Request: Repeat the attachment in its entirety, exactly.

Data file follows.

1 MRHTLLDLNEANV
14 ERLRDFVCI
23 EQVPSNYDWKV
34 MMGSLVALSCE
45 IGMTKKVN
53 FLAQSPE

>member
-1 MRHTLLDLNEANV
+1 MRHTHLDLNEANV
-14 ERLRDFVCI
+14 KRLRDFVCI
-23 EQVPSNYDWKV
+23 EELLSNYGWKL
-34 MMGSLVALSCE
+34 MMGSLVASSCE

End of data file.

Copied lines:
1 MRHTLLDLNEANV
14 ERLRDFVCI
23 EQVPSNYDWKV
34 MMGSLVALSCE
45 IGMTKKVN
53 FLAQSPE

>member
-1 MRHTLLDLNEANV
+1 MRHTHLDLNEANV
-14 ERLRDFVCI
+14 KRLRDFVCI
-23 EQVPSNYDWKV
+23 EELLSNYGWKL
-34 MMGSLVALSCE
+34 MMGSLVASSCE